27/08/2008 - 22:00

Developers idle at the lights

27/08/2008 - 22:00

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A group of Western Australian property developers is still waiting to receive a planning document that would allow more than 3,000 hectares of land in the Peel region to be converted to housing.

Developers idle at the lights
ON HOLD: The WA Planning Commission is yet to release its urban growth strategy for the Peel region, which has halted a number of proposed residential developments in the area.

A group of Western Australian property developers is still waiting to receive a planning document that would allow more than 3,000 hectares of land in the Peel region to be converted to housing.

Flagged for release by the WA Planning Commission more than six months ago, the document in question is the Peel and South West metropolitan growth strategy, which will guide future residential projects in the region, particularly around Ravenswood and Yunderup.

The delay has put a brake on the development aspirations of a number of landholders in the area, including Satterley Property Group, which owns about 330ha of land in Nirimba, near its Austin Cove project, and Peet, which holds 300ha in the area.

West Perth-based Cedar Woods owns about 100ha of land in Yunderup and has an interest in a further 350ha held by a private landowner, which could be developed into about 4,500 lots.

Other landowners include Thomas Rapley Developments Pty Ltd, represented by Osborne Park-based Rapley Wilkinson, and Leederville-based Landtec Projects Corporation.

Shire of Murray executive manager of strategic development, Brett Flugge, said a number of concept plans had been submitted to council since late 2004, but were still awaiting approval.

"We do have all these major development proposals on our books for Ravenswood and South Yunderup, but we just don't have any idea whether they will be included under the [strategic] plan," Mr Flugge told WA Business News.

"While council is supportive of these, we can't progress them without an urban growth strategy."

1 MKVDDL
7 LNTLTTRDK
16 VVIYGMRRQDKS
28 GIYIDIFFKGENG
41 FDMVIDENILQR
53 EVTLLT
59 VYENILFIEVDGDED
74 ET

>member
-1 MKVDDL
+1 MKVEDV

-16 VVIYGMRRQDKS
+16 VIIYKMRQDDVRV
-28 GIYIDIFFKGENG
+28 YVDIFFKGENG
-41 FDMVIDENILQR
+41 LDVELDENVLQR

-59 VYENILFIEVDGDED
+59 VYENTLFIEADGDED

Mr Flugge said that, while the urban growth plan was now scheduled for release at the end of the year, there was less certainty around how long it would take to rezone all of the affected land.

"We're reasonably confident the area will be included [for residential development], the biggest doubt is the timeframe for rezoning. It could be developed as late as 2015 or 2020," he said.

For Cedar Woods, the decision to buy land in the area had been based partly on a local planning document, which indicated future urban development would be allowed.

The company's development manager, Ken Haustead, said progress had been very slow.

"With the current property market, the pressure has probably come off the WAPC in addressing these issues, but it's taking a long time to devise a Peel land strategy," he said.

Other developments being held up by the absence of a WAPC plan include a proposed shopping centre for Ravenswood, which has been in the pipeline for at least 12 months.

The site's owner has taken the issue to the State Administrative Tribunal and is awaiting a verdict on a directions hearing.

Also yet to receive the go-ahead is the state government's proposed 4,000ha Amarillo development, pegged for development through a public-private joint venture.

The project, being managed through the Department of Housing and Works, is still going through environmental assessment.

Meanwhile, Port Bouvard's proposed residential development at Point Grey, near the Peel Inlet, is set to progress, with the Shire of Murray due to decide on its urban rezoning at its next council meeting.

The company paid $92 million for the 275ha parcel in late 2006, and will build between 3,000 and 4,000 lots on the site.

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